Commentary: Offshore loopholes unfair to small businesses
I run Craftsman House Gallery & Café in St. Petersburg. As a small-business owner, I’m proud to support my community and my country by paying my fair share in taxes.
It’s distressing to me, however, that many of our country’s multinational corporate giants don’t feel the same way. Some don’t pay any taxes, while others pay a fraction of them. How is it fair that the wealthiest corporations don’t pay taxes while many small business owners on Main Street struggle to survive?
I recently returned from a trip to our nation’s capital, where I joined small-business owners from across the country to ask our elected leaders why only some businesses are expected to pay their fair share in taxes. I was pleased to speak with a number of our Florida delegation, including Congressman Patrick Murphy, Congresswoman Kathy Castor and aides of Sen. Bill Nelson.
I told them that whatever they think about taxes, there should not be loopholes that let large multinationals book their profits to tax havens like the Cayman Islands, where they pay no taxes. It’s outrageous that there is a single building in the Cayman Islands that is home to nearly 19,000 “corporations.” We should be able to agree that all businesses — large and small — should compete on a level playing field.
Tax-haven loopholes cost an estimated $90 billion in lost revenue each year, and every dollar corporations avoid in taxes means another dollar paid by someone like me. It also means more cuts to public programs and investments that help make America a good place to do business. Large multinationals get all the benefits of American infrastructure, security and education, but force the rest of us to foot the bill. No one — least of all a wildly profitable company like GE — should get a free ride.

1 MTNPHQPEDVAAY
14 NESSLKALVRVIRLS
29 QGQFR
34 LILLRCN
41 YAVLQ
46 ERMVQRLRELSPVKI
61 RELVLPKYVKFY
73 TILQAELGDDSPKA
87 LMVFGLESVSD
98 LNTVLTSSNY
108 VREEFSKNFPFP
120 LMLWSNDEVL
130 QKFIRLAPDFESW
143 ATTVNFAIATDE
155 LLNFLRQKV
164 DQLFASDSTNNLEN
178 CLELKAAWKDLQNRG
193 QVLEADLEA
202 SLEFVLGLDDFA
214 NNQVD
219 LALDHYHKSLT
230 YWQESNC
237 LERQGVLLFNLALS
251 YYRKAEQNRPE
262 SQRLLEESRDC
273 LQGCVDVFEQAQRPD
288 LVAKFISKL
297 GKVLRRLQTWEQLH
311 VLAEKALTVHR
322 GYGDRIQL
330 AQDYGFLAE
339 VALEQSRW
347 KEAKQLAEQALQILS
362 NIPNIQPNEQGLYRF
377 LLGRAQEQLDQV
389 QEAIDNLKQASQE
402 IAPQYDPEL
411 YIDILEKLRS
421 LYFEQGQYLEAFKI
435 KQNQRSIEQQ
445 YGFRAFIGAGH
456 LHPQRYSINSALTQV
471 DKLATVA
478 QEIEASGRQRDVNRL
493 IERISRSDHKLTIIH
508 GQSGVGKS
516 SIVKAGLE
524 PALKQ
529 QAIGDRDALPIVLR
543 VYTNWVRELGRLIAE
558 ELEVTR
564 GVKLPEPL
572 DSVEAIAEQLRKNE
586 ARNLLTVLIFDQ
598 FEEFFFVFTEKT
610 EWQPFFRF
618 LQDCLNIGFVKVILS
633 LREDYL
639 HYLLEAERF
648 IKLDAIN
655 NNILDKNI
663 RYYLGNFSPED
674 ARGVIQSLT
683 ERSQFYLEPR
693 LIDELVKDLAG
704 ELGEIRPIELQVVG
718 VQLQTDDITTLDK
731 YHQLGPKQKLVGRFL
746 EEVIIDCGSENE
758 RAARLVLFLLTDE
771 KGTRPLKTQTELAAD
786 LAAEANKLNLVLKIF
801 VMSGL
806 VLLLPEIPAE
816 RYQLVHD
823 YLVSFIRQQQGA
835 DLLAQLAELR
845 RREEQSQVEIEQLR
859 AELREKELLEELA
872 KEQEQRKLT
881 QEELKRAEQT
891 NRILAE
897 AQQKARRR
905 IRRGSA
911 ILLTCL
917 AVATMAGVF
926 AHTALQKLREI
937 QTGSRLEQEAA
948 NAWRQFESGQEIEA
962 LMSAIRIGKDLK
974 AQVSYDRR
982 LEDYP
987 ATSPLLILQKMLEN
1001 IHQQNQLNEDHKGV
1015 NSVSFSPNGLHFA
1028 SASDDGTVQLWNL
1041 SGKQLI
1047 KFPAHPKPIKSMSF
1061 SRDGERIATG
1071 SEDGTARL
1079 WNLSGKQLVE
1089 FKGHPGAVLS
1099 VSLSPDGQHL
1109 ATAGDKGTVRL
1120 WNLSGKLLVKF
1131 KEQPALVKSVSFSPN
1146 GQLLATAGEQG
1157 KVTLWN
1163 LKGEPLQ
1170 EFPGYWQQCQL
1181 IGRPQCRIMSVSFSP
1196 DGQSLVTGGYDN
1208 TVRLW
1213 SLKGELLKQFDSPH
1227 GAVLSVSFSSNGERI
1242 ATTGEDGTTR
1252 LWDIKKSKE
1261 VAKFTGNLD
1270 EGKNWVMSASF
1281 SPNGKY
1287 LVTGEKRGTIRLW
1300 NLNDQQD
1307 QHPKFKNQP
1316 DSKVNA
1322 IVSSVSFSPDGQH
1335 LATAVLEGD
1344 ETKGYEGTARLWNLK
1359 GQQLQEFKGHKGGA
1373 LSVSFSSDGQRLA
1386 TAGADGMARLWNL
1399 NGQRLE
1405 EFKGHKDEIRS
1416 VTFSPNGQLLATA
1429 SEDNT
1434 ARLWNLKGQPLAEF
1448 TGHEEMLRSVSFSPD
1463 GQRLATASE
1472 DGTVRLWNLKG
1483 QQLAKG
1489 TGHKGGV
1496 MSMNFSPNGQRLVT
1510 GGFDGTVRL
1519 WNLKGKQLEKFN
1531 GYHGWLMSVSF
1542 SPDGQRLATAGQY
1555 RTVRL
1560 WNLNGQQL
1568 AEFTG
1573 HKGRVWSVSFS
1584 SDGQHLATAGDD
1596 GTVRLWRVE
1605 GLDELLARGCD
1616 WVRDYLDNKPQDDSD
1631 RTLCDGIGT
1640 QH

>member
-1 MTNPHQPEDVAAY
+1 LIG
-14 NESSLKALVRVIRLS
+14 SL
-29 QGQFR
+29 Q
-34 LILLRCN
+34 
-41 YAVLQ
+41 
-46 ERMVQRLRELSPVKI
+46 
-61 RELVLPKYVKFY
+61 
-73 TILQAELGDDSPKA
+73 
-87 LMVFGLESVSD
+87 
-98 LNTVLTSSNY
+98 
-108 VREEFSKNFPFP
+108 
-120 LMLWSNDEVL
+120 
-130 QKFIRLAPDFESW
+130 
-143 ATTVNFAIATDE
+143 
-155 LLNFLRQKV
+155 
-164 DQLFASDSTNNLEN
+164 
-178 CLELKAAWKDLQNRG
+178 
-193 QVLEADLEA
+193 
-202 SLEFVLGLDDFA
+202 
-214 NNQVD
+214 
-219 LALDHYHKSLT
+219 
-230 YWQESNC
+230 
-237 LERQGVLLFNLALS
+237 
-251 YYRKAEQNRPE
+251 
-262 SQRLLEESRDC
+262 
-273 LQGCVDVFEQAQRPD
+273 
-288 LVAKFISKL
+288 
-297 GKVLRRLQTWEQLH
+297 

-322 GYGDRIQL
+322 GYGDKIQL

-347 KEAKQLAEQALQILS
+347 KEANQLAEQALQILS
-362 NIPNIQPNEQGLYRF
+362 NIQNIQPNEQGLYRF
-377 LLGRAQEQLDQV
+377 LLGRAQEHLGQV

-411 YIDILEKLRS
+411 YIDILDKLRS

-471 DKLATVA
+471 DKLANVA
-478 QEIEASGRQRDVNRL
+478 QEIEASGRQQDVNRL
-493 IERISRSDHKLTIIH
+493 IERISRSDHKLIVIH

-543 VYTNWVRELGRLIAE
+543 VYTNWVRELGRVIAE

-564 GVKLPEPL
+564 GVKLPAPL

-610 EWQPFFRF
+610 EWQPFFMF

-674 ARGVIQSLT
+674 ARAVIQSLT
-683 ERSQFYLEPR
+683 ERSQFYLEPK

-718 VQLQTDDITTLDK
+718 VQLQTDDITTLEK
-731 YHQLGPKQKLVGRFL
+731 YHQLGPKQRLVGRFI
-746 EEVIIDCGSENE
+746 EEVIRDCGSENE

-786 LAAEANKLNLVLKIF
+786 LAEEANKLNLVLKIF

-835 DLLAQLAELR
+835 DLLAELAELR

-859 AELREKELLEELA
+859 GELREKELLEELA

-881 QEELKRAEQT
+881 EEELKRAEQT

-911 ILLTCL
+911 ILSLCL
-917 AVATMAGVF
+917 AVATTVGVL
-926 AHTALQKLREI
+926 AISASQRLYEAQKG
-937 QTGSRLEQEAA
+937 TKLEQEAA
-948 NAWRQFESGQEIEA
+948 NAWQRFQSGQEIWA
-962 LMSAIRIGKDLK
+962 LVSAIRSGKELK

I hope that my representatives take what I said to heart. If they do, they’ll soon have a chance to prove it as they consider renewing two offshore tax breaks: the “active financing exception” and “controlled foreign corporation look through rule.” These ridiculous loopholes will be gone from the tax code if Congress takes no action.
I was disappointed to find out that the Senate Finance Committee — where our own Sen. Nelson serves — caved to special interest pressure by extending these loopholes. Even though the corporate lobbyists won the first round, our elected leaders can still stand up for small business owners.
Our elected leaders should focus on a fixing the tax code so that small businesses don’t face a competitive disadvantage. The tax dollars saved by closing offshore loopholes could be put to better use by reducing the deficit or, more importantly, investing in infrastructure and education, which is what truly makes America a good place to do business.